DEWSBURY RAMS have bolstered their ranks with the addition of Dan Waite-Pullan on a month’s loan deal from Leeds Rhinos.
The youngster made his debut in professional rugby on Wednesday night, as the Rams fell to a 54-6 defeat at Widnes in the semi-finals of the 1895 Cup.
While it wasn’t a memorable evening for the club it was a special one for Waite-Pullan, who came off the bench to score Dewsbury’s only try.
The 20-year-old second-rower arrives at the Tetley’s Stadium from Leeds’ famed academy. He played his amateur rugby at Stanningley and joined Bradford Bulls before moving to the Rhinos in 2017.
Waite-Pullan is the 10th loan signing to join the Rams in 2019, and became the 39th different player to feature in a competitive game this season for the club.
He arrives into the thick of a relegation battle, with Dewsbury outside the drop zone on points difference alone heading into Sunday’s away tie at York City Knights (kick-off 3pm).
While Barrow have caught up with three wins from their last four matches, including a shock triumph at in-form Featherstone last weekend, the Rams have suffered thrashings in their last two league outings against Toronto and Leigh.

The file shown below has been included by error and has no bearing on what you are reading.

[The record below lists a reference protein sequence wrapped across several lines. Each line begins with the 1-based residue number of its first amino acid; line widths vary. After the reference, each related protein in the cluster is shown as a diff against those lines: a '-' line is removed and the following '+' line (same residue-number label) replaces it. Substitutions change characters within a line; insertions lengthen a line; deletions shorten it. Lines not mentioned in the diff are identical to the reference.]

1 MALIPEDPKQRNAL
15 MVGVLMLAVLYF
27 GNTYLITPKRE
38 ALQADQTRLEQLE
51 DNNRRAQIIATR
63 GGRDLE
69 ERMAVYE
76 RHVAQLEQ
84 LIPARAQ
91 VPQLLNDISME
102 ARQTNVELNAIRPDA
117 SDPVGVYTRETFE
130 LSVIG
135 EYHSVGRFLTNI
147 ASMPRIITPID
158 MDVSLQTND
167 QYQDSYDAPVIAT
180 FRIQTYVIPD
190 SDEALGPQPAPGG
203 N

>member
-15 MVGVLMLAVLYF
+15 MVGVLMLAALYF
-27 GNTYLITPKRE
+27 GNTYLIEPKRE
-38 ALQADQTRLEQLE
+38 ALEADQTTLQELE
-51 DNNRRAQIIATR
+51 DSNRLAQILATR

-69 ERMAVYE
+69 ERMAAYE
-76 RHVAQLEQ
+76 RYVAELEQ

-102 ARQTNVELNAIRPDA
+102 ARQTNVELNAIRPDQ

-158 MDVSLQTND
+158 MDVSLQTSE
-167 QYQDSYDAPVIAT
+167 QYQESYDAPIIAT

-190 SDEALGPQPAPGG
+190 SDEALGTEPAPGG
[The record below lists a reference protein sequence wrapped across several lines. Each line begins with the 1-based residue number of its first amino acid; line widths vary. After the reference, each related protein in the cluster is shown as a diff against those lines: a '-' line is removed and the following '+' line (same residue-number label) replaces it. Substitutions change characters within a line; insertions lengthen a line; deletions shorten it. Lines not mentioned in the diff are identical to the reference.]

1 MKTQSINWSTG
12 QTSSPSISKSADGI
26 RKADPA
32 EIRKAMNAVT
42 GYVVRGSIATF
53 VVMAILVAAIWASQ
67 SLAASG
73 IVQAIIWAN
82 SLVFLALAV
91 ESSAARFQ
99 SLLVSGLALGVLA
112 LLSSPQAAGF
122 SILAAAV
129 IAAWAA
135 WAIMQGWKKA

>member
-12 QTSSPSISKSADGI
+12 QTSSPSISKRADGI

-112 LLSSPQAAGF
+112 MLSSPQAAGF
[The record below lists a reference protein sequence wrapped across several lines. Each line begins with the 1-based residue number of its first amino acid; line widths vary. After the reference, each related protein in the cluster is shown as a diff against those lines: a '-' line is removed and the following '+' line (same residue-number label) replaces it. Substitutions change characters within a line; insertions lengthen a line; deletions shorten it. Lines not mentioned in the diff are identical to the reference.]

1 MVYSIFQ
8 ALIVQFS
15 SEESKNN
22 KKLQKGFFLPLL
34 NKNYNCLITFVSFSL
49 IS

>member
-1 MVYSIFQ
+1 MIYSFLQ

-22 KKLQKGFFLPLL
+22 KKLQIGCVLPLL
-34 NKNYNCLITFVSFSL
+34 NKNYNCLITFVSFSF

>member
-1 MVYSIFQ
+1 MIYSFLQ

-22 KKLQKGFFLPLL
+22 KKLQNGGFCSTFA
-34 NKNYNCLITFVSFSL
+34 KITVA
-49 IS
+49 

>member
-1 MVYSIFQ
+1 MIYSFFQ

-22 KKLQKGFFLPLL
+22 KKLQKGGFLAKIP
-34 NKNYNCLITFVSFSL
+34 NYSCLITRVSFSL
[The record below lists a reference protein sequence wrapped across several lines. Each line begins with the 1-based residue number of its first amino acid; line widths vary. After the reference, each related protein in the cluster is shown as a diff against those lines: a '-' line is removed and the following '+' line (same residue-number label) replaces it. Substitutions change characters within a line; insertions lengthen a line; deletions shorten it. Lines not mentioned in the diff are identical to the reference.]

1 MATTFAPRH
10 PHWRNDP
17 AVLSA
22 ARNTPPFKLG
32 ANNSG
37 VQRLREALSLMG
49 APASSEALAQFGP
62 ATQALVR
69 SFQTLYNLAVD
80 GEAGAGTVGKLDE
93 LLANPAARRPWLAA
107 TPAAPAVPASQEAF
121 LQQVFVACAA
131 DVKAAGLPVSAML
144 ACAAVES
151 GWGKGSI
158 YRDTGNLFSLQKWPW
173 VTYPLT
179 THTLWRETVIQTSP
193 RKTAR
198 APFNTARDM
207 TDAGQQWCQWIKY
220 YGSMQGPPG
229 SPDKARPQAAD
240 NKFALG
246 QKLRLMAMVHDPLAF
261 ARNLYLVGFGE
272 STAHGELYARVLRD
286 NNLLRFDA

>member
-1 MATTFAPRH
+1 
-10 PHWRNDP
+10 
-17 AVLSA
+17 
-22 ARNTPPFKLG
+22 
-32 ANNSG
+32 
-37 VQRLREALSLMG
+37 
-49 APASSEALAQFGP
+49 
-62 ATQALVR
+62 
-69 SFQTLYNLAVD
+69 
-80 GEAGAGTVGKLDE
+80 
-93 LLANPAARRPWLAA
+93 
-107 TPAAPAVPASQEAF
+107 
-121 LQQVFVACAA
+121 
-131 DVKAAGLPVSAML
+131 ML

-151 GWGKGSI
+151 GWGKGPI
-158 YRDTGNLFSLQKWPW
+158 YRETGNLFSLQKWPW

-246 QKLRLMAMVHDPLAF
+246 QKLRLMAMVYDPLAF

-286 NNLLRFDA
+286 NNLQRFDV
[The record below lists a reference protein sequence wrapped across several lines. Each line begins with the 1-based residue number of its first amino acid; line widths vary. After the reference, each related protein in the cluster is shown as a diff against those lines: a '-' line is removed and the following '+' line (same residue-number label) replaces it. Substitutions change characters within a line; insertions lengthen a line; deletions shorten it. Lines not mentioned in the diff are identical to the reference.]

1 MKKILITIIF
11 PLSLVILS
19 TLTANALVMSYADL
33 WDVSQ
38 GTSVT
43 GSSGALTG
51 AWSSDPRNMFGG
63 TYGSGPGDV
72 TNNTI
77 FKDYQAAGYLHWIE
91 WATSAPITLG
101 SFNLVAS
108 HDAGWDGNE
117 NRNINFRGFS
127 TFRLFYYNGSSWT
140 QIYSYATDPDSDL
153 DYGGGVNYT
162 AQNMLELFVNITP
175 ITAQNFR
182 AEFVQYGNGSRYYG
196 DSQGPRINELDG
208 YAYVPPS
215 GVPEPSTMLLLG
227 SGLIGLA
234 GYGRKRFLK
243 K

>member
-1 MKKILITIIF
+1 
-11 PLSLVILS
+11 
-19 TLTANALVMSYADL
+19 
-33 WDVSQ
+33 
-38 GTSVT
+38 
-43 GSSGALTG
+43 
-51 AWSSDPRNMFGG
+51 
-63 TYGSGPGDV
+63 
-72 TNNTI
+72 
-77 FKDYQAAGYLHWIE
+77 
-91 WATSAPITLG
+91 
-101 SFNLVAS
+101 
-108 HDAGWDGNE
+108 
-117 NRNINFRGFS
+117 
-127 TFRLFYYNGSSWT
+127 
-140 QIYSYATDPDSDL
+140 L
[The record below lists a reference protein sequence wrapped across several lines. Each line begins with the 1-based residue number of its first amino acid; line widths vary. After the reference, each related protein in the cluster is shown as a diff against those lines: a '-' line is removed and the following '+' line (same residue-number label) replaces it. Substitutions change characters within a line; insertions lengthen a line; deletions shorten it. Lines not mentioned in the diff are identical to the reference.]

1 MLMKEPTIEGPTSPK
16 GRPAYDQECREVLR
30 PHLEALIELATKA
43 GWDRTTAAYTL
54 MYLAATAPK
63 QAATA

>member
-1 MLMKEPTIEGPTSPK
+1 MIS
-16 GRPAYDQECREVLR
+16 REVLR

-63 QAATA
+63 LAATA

After the Leigh hammering, coach Lee Greenwood expressed his disappointment with his side’s performance and particularly their tendency to start matches sluggishly.
“It’s probably too many times now where right at the start of the game we haven’t quite been ready for it. In long patches we look every bit as good as some of these top teams,” he said.
“I’d really love to see us take a team on right from kick-off, fired in, meet teams head-on and see what happens.
“It seems like we start soft, work out what the other team are going to be like and before you know it you’re a couple of scores behind and it’s hard then. We need to dust ourselves down and keep going.”
When he arrived at the club in the off-season, Greenwood’s stated aim was to make his team “tough to beat”, and he lamented the fact that hasn’t been the case in recent performances.
“The conditions play a part, the other teams are throwing a bit more at you with the ball in hand (now),” he said.
“Maybe earlier in the season teams were taking us lightly. With the weather as it was, it turned it into more of a middle game.
“I just know that in some of the games I’m looking at – Halifax, Toulouse and today (Leigh) – when we’ve played top teams at home, we’ve lost them by half-time and we’re playing catch-up.
“These teams aren’t taking us lightly here and we could probably do with one of them doing that, but they’re not. They’re coming here with a big side and a good gameplan, ready to defend tough, and we’re struggling to combat it, defensively or with the ball.”
With 10 matches left to play this season, the Rams are in a real scrap for survival, but Greenwood says that the club’s position comes as no surprise.
“I thought it was going to be a dogfight when I took the job, so it’s no surprise to me. I knew how tight it was going to be,” he said.